China Law Blog noted that China has brought down poverty impressively over the last 30 years.
I worked as an English teacher for a brief time in 1991 when I first lived in China. I taught at the Anhui Institte of Finance and Economics in Bengbu. My teaching partner and I were the only foreigners in that city of 500,000 at that time.
Life was simple, and the whole winter season I saw no green vegetables at all in the cafeteria: potatoes, rice, occasional Chinese white carrots, lots of cabbage and little else. In America, I knew people by what car they drove, and in China I could spot them by what clothes as they only had one set.
I gave an oral English test to my students in the spring of 1992 where I had 40 topics I put in a bag, and they had to be able to take one out at random and talk about that topic in English for 3 minutes. I met privately one by one with each student. One student from Anhui pulled out the topic, hunger. I though he would talk about feeling hungry before lunch. That was not the case. He began to explain to me how his family often had no food, and he was left hungry or deeply underfed for weeks and even months. I listened transfixed and did not make notes on his diction. These 19 year old kids had seen a lot in their few years of life.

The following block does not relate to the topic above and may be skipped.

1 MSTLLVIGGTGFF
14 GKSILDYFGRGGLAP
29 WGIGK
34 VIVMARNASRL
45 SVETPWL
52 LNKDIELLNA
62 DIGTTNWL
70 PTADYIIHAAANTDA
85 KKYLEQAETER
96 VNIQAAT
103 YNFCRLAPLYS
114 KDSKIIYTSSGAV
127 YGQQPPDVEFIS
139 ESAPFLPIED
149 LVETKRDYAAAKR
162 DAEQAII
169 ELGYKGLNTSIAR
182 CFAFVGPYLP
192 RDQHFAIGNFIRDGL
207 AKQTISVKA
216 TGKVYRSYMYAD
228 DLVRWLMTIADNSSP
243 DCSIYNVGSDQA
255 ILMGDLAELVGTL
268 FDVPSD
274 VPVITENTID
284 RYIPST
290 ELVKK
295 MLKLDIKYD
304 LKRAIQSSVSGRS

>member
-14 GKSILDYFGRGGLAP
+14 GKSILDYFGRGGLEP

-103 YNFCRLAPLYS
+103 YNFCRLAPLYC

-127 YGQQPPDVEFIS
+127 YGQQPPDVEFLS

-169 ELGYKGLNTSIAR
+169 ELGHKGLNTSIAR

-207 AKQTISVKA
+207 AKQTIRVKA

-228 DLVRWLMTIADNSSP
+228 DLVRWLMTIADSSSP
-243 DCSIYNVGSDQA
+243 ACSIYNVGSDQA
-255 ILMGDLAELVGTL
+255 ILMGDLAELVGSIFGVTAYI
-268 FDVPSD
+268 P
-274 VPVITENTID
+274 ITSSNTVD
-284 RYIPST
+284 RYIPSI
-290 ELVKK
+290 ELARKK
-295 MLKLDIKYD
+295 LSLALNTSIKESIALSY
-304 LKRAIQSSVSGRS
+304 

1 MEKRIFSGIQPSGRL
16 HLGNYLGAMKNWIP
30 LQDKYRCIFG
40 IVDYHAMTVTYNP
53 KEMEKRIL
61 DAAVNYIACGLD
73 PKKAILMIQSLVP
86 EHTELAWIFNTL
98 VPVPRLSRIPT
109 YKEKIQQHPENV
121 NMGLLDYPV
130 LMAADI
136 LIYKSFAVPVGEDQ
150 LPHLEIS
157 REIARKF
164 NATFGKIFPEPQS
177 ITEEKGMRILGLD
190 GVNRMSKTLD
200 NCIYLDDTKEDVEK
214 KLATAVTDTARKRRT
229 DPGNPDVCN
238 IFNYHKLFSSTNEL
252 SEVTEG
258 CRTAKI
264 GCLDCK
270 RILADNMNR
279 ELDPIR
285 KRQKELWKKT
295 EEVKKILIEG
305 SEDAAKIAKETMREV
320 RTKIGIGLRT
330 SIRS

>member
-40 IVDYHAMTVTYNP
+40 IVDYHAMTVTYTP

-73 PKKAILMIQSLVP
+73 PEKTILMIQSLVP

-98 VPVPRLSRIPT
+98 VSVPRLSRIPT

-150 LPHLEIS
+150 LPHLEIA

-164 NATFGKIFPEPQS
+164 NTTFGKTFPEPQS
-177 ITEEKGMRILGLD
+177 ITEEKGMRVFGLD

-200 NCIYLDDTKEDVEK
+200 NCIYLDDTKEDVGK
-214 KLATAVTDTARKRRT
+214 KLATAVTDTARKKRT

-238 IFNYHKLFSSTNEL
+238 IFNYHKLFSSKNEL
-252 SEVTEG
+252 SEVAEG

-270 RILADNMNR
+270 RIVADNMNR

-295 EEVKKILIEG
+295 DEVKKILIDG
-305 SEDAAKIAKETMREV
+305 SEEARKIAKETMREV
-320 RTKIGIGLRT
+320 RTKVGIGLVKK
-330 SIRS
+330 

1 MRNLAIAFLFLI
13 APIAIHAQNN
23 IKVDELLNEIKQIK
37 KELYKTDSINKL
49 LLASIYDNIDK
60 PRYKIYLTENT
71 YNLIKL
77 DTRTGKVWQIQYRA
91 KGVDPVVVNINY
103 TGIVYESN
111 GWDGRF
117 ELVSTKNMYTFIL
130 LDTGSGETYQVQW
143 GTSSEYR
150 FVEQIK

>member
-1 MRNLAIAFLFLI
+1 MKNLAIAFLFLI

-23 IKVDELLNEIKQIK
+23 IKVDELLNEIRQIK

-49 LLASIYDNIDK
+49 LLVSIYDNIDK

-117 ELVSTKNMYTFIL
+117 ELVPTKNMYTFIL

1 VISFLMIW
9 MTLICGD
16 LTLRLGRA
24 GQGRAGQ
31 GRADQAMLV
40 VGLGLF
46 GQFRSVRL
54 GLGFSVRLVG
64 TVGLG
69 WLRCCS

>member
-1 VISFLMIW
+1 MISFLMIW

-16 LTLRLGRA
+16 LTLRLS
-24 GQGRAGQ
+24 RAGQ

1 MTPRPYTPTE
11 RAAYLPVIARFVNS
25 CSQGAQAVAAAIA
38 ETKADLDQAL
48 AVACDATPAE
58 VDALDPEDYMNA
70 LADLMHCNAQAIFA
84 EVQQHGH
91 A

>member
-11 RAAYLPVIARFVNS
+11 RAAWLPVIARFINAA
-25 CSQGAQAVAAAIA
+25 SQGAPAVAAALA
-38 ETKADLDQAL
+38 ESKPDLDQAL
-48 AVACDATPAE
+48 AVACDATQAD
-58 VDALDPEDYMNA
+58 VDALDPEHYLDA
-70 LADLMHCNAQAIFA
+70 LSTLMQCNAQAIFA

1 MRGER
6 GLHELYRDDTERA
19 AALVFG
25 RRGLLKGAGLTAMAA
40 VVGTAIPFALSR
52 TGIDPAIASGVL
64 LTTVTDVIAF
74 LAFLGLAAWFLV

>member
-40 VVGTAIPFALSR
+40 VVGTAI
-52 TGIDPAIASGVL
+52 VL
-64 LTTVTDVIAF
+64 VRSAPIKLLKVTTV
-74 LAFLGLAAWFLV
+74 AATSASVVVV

That is not often the case in China any more, and you do not know people by their one set of clothes anymore.
I had a chance to visit Bengbu for a rural wedding recently, and the peasant homes were better than city dwellers in 1991. The college is 7 times as big and 7 times as grand. The city now has a skyline.
The Chinese government and Chinese people have done a great job at developing the country . It is now a big market for Western companies and may the children not again tell their teachers about personal hunger like that.